The following is provided by our partner, HomeAgain.
Traditional modes of identification, like pet tags or ID collars, need to be replaced regularly—and can slip off, be removed, or become hard to read— but microchips last for the life of the pet.
Bonus benefits of microchipping your pet
Some microchip registries offer additional services for your pet’s care:
• Specialists available 24/7 to assist with advice and support if your pet is lost
• Travel assistance for pets found far from home
• 24/7 Emergency Medical Hotline
• Lost Pet Alerts sent to a network of animal shelters, veterinarians, and concerned citizens around where your pet was lost. (Sign up here to help reunite lost dogs and lost cats with their families.)
You and your pet belong together.
Your cat or dog’s microchip implant gives your pet the best chance of returning home to you if lost. However, a microchip must be registered along with your current contact information in order to identify you as your pet’s parent and contact you. Remember as long as there are pets, even those belonging to the most responsible parents, they will go missing.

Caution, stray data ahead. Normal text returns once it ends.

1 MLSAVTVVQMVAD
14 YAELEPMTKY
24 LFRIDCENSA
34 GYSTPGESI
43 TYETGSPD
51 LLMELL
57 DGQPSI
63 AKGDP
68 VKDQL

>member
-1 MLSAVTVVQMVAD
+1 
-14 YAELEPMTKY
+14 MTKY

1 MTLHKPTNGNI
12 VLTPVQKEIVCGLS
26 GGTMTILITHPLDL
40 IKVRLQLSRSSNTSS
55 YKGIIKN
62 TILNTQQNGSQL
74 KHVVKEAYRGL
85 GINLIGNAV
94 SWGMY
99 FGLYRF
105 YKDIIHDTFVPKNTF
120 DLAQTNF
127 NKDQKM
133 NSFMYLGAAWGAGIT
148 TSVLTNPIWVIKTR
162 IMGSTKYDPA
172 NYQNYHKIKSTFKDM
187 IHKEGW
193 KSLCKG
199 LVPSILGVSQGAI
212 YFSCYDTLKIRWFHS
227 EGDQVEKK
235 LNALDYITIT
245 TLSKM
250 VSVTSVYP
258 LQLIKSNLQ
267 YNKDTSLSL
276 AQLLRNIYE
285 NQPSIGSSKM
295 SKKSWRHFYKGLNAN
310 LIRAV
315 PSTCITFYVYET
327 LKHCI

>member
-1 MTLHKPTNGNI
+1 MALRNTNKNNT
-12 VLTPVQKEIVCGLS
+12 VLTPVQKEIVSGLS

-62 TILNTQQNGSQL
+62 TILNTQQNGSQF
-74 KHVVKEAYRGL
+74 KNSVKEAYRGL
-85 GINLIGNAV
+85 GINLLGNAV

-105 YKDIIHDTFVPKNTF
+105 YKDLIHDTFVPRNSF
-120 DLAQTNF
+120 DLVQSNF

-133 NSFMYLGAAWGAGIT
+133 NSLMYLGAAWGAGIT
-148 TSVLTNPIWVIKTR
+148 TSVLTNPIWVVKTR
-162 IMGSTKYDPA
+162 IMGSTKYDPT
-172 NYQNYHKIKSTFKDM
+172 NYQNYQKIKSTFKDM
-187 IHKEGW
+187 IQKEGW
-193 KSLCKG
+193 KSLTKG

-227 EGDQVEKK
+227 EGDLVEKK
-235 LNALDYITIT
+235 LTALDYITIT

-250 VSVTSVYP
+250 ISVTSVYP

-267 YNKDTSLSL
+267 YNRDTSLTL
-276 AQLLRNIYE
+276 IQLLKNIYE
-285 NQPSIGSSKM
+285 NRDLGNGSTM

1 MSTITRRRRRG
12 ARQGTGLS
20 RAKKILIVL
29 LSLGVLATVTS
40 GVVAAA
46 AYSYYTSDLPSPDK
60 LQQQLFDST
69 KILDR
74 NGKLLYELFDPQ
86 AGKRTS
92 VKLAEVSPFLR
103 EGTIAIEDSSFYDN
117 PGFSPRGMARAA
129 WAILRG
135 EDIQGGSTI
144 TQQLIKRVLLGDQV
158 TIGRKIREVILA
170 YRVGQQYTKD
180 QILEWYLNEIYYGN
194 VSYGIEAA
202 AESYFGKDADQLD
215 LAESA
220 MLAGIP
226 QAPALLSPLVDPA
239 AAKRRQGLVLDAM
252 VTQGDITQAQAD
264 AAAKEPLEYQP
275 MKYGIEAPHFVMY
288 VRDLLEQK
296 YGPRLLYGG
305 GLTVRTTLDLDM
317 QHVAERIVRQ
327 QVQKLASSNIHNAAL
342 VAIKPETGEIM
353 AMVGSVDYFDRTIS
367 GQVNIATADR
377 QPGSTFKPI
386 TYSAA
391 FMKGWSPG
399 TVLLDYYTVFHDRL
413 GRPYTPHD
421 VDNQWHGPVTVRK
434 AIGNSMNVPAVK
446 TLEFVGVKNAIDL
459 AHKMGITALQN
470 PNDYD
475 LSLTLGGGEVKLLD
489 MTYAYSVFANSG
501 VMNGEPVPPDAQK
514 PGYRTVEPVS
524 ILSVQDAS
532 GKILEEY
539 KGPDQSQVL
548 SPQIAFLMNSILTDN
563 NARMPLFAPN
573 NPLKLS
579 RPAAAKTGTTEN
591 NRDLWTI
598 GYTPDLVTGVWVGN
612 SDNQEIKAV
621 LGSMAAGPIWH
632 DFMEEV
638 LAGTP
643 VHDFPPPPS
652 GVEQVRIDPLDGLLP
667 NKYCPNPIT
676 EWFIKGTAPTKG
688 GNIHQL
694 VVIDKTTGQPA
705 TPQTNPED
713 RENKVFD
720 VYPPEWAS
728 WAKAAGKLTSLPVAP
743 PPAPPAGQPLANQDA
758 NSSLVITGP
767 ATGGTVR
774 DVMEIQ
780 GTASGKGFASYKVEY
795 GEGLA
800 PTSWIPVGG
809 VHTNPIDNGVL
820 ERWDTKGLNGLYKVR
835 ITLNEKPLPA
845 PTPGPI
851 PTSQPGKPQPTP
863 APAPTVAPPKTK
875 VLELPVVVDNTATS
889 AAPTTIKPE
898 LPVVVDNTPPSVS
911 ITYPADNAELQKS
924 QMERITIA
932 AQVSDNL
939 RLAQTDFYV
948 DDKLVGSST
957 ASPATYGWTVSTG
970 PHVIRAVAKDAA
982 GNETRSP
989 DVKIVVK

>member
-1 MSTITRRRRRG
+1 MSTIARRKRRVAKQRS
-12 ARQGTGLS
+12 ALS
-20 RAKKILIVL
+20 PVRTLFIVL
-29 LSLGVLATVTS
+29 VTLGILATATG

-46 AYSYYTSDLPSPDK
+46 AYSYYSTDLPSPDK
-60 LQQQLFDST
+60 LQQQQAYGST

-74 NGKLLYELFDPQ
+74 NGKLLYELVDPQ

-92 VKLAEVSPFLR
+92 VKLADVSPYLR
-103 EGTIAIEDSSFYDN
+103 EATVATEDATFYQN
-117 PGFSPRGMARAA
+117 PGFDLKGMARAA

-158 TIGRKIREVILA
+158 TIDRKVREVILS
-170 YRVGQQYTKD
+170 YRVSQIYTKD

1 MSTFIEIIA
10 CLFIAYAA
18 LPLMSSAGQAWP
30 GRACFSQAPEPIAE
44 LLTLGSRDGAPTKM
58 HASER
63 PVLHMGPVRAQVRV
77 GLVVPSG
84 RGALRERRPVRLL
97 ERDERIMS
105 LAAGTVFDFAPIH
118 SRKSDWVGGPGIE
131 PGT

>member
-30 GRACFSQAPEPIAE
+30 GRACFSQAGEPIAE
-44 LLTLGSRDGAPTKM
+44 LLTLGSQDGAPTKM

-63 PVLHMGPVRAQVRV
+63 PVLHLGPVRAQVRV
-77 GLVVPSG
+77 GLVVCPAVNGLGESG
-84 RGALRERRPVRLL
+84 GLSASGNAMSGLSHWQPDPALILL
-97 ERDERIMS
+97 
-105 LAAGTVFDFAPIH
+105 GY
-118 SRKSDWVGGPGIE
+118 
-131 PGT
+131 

“Microchipping and Scanning Companion Animals,” an online course from the American Animal Hospital Association.
For more information, please visit www.aahanet.org
“Microchip Your Pet,” an online video from HomeAgain. For more information, please visit www.homeagain.com
Microchips: Common Questions – The Humane Society of the United States
Microchip Study – American Humane
Microchipping animals FAQ – American Veterinary Medical Association
Backgrounder: Microchipping of Animals – American Veterinary Medical Association
Journal of the American Veterinary Medical Association, July 15, 2009, Vol. 235, No. 2, Pages 160-167. “Characterization of animals with microchips entering animal shelters”